A series of recent announcements about Australia’s borders reopening mean there is hope of an end to the crisis in our international education sector.
But there is still a long way to go. Over 145,000 international student visa holders are stuck overseas. It is still unclear when and how these students may be able to enter Australia.
Even if they do arrive in time for the start of the 2022 academic year, this won’t overcome the issue of the “pipeline” effect. Disruptions to the flow of new students over the past two years will have a long-term impact.
International students normally study for two to four years. It can take some time for enrolments to return to previous levels as missed or reduced intakes work their way through the system.
Where are we now?
Since March 2020, the number of international student visa holders has fallen by 205,854, or 33.5%, according to the most recent government data.
Complicating this picture is that many international students will be studying offshore because of the closed borders.
The chart below shows the number of international student visa holders in Australia and outside for every week since March 2020.
By October 2021, the number of international student visa holders in Australia was down to 266,000. In October 2019, before the pandemic, 578,000 international student visa holders were living in Australia.
This is a reduction of over 300,000 international students living in Australia, or about 54%.
What impacts is this having?
The halving of the number of students living in Australia will be having profound effects on those who rely on the international education sector. About 60% of the economic value of international education is a result of spending in the broader economy.
We can see this impact in the latest Australian Bureau of Statistics (ABS) data. The chart below shows the quarterly value of international education since June 2019. It also includes the value of students studying online.
According to the ABS, the value of the onshore international education sector was A$5.5 billion in the June 2021 quarter, compared to $9.1 billion in the June 2019 quarter. While the growth in online learning has partly offset the losses, it is not enough to make up for the overall fall in international student revenue.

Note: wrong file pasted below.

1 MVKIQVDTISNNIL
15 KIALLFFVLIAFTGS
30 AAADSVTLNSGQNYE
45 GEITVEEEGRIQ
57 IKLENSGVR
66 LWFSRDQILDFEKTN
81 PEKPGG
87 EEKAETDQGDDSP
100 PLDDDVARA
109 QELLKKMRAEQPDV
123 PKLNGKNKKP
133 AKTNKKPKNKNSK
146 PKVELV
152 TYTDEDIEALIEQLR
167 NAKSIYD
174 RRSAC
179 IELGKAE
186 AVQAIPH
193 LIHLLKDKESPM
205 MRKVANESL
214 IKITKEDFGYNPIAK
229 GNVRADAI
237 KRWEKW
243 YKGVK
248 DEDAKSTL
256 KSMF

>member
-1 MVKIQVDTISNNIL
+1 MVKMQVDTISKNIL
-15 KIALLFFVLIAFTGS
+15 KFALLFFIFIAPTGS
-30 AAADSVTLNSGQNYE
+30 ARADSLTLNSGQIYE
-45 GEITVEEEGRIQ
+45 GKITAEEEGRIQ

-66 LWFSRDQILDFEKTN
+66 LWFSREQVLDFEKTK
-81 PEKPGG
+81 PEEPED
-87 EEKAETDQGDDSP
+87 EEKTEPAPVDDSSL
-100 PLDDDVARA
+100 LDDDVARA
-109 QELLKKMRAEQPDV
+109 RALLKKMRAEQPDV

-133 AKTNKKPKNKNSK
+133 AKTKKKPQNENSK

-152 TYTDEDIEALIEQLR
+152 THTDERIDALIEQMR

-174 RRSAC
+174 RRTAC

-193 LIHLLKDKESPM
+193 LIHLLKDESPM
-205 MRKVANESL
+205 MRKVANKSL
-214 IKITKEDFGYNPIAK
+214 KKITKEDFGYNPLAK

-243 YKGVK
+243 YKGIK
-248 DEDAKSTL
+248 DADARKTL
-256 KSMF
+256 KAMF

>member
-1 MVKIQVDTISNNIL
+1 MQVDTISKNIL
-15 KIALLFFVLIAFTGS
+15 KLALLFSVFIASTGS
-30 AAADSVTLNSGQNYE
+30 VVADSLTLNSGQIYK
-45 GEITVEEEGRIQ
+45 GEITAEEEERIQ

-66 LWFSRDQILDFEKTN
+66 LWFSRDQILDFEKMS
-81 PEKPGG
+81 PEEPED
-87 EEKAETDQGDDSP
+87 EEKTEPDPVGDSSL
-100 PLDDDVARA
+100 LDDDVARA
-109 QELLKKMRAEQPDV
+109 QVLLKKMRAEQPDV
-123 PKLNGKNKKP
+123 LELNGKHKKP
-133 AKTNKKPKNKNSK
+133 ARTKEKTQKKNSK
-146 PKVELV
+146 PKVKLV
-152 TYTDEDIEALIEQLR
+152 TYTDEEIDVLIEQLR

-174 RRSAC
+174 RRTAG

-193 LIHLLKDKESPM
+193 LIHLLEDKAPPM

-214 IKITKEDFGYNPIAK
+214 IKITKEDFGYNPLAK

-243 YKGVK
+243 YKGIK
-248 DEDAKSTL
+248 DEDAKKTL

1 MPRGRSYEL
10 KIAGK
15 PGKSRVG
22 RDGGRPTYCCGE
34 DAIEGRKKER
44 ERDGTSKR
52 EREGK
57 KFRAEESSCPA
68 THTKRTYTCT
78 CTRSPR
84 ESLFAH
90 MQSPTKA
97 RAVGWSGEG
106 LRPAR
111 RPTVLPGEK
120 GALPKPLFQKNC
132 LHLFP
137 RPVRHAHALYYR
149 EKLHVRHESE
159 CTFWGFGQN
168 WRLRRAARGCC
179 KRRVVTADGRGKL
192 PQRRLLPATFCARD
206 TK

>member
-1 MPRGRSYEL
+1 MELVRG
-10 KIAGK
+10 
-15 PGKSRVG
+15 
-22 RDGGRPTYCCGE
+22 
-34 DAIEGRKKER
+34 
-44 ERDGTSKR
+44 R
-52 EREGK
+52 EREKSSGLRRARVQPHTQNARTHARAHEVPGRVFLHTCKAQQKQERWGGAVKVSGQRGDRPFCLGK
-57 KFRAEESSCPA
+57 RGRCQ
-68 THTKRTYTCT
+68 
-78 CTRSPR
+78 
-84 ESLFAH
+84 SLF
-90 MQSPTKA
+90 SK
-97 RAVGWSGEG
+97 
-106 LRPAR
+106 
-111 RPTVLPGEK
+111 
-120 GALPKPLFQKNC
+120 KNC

What about the pipeline effect?
The stock of students is constantly changing as students finish their courses and new ones begin their studies.
One of the biggest challenges facing the sector is the impact of the pipeline effect – a disruption to the flow of new students takes some time to work its way through the pipeline.
International students often progress from pathway courses, such as an English language or preparatory course, to studying a diploma or a degree at an education institution.
For instance, in 2020, about 62% of Chinese international students completed a pathway course before enrolling in higher education for the first time.
This partly explains why year-to-date enrolments of Chinese students at universities have fallen only 8% in 2021 compared to 2019, while the number of Chinese international students holding higher education visas has fallen by about 30%.
Many of the students now starting higher education courses were already working their way through the pipeline when borders closed. They have progressed from a pathway course to a higher education course.
If new international students enrol once borders reopen, many of them will again need to progress through this pipeline.
And will the flow of new international students make up for the currently enrolled students who are finishing their courses? If not, total student numbers will continue to fall.
Why is this important anyway?
Revenue from international education has been an important part of how Australia resources its tertiary education system for 30 years.
International students generally pay higher fees than local students. This enables universities to supplement the income they receive from local students.
As international students return to Australia, there is a case for a more managed policy environment.
For instance, international students are highly concentrated in certain courses and institutions. In 2020, Group of Eight universities received over 50% of the $9 billion the university sector collected in international student revenue.
In the vocational education and training sector, only 4.7% of international VET students enrol at public providers. This means TAFE institutions miss out on important revenue streams. Domestic students at TAFEs also miss out on the benefits of interacting with international students.
The complex link between the migration and education system can also mean some students cycle through cheap courses to maintain their visa status.
The prospect of growth is returning to the international education sector. Now is the time to plan how to manage that growth. It needs to be done in a way that is sustainable and protects everyone’s investment in the sector, especially the investment international students make.
Author Bio: Peter Hurley is a Policy Fellow, Mitchell Institute at Victoria University